In the book, the author looks at “How Words Become Weapons, How Weapons Become a Message, and How That Message Becomes Reality,” or so says the book’s subtitle. Think “pro-choice” versus “pro-life,” “inheritance tax,” “insurgents,” or any of those friendly-sounding NGOs.
The art of unspeak is different from the Orwellian concepts of “newspeak” and “doublethink” according to Poole.
“‘…Unspeak does not say one thing while meaning another. It says one thing while really meaning that one thing,’ and the confusion unspeak generates is almost always calculated and deliberate.”
All of this begs the question for PR professionals, or anyone in a position to advocate on behalf of a client cause or issue. Is the art of the unspeak a PR skill to be admired or one to be challenged on its ethics? After all, as Poole asserts, unspeak does aptly, if not overtly, capture the true meaning of the message. Is it wrong or disingenuous to “frame” a message in more evocative terms to enhance its overall impact?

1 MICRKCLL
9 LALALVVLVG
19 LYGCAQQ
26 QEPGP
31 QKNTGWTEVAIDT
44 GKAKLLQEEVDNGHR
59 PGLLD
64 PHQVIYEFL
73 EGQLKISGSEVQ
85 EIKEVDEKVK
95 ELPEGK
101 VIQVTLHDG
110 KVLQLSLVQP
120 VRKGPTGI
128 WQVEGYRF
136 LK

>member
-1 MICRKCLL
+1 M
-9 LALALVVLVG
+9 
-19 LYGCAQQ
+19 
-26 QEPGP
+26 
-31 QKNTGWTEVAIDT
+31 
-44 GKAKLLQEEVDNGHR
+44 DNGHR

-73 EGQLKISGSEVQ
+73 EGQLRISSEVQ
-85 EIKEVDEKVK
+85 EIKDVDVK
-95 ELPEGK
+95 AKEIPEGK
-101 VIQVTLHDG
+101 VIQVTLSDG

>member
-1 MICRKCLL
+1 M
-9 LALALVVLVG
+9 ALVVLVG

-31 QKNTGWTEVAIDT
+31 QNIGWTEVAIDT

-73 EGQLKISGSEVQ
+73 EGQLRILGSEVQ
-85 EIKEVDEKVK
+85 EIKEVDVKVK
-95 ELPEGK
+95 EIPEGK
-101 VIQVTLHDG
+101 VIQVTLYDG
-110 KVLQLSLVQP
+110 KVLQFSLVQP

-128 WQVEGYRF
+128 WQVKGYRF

Last week, I read Frank Rich’s book The Greatest Story Ever Sold , which assiduously recounts the episodes of unspeak and doublethink that pervade the Bush Administration’s efforts to advance its political, social and military agendas.
In my mind, this is NOT how PR should be practiced, even before the emergence of the citizen journalist’s ability to instantly expose these obfuscative tactics. Sadly, many in our profession look up to this brand of advocacy…on the sole basis of its effectiveness.
Shafer concludes by laying down the gauntlet to journalists:
“As the channel through which politicians, activists, and corporations market their words, reporters are usually the first recipients of new examples of unspeak. Monitoring how they say what they say is as important as reporting precisely what they say.”
From the perspective of PR practitioners, e.g., those typically accused of creating unspeak, PRSA or some other industry organization should also lay down the gauntlet…to distance the industry from the Beltway spinmeisters who have increasingly tainted the profession. Honest advocacy does not have to be an oxymoron.